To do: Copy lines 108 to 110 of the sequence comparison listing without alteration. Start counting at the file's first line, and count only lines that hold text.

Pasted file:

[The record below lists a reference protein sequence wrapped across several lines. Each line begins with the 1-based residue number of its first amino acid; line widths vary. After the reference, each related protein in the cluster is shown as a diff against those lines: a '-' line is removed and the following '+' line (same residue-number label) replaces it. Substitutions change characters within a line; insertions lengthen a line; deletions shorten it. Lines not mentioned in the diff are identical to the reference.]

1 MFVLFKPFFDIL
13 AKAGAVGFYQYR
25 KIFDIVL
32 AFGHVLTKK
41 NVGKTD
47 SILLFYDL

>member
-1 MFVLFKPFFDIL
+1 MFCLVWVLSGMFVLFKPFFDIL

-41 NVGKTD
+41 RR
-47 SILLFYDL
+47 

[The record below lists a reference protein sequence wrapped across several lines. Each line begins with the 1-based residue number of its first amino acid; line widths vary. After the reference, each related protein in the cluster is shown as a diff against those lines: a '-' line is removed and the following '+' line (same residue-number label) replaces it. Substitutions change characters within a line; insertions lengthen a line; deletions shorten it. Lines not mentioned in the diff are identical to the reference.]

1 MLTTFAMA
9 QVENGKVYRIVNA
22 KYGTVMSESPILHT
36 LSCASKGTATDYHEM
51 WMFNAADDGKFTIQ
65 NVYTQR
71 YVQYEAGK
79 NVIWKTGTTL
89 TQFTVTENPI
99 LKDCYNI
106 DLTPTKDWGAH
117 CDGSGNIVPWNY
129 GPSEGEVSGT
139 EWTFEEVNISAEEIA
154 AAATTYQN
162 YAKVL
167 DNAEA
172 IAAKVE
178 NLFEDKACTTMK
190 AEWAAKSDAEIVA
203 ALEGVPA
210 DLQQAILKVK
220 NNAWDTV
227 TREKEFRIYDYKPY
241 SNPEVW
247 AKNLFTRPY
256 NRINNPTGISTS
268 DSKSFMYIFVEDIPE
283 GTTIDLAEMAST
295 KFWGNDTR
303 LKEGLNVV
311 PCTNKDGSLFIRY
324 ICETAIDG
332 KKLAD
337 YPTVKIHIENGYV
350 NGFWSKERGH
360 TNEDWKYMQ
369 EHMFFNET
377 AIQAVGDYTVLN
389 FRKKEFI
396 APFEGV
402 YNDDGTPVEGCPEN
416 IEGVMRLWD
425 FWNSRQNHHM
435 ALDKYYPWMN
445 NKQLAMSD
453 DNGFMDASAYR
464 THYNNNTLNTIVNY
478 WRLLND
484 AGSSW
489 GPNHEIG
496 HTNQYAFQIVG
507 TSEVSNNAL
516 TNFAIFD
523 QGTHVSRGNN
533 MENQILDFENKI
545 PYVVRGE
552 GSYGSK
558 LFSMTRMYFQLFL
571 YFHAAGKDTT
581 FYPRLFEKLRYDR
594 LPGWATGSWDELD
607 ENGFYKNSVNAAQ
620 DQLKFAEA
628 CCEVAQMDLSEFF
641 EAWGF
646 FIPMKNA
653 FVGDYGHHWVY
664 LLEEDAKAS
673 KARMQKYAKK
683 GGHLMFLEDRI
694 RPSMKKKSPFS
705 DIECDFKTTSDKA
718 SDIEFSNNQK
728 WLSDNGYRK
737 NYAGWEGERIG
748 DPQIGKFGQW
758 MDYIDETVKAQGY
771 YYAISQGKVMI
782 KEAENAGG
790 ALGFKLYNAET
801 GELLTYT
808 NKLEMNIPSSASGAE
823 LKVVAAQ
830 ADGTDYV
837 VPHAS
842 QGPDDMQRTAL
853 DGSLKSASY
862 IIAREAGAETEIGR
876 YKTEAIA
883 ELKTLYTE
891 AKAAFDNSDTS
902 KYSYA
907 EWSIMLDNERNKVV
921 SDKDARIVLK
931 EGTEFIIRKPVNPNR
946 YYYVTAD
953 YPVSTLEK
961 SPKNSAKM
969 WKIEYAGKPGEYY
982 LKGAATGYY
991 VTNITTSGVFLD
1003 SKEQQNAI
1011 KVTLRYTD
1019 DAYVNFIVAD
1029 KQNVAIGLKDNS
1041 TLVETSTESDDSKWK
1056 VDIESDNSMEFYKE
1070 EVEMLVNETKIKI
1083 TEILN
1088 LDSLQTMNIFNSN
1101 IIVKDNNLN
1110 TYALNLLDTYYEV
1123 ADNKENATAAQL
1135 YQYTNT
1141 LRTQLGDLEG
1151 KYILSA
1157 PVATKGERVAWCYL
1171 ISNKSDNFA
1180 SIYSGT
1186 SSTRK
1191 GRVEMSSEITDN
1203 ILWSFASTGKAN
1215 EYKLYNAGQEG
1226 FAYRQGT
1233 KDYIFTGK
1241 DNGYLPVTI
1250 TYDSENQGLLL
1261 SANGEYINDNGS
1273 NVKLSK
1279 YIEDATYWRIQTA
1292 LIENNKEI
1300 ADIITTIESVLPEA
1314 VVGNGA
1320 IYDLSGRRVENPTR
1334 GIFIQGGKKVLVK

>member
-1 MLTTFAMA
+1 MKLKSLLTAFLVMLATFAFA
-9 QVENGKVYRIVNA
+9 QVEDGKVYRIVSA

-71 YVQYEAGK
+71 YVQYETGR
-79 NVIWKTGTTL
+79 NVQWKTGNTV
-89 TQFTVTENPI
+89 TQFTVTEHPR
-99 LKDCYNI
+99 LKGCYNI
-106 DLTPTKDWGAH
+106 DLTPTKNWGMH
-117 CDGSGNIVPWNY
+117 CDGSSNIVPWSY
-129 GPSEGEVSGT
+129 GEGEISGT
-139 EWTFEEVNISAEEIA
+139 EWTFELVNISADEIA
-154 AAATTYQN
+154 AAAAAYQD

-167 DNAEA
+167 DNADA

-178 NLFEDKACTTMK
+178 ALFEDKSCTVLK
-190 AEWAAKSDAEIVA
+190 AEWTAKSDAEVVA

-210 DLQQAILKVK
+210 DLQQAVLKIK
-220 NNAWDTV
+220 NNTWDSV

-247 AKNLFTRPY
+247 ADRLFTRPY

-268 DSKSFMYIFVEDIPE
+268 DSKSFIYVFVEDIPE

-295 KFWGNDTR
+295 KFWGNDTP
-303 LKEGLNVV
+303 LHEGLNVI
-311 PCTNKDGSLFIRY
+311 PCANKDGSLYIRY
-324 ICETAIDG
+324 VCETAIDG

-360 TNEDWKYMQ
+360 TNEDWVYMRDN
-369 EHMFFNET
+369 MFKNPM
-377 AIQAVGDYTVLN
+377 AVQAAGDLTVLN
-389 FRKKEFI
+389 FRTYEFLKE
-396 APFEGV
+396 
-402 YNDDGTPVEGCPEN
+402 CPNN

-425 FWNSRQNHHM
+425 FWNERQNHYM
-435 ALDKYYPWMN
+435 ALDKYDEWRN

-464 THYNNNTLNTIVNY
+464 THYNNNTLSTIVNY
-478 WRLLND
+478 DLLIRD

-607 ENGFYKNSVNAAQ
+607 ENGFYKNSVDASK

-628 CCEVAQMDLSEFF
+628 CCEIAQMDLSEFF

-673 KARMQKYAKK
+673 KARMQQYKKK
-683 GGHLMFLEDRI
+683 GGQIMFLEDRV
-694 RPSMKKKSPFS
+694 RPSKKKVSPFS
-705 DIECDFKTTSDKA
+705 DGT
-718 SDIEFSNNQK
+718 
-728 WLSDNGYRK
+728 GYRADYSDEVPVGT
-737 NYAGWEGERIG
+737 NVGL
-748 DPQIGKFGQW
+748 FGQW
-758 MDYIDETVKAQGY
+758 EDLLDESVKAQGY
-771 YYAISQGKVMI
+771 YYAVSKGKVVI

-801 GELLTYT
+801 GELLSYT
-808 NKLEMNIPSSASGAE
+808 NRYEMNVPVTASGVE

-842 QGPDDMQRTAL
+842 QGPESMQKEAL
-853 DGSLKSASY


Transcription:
902 KYSYA
907 EWSIMLDNERNKVV
921 SDKDARIVLK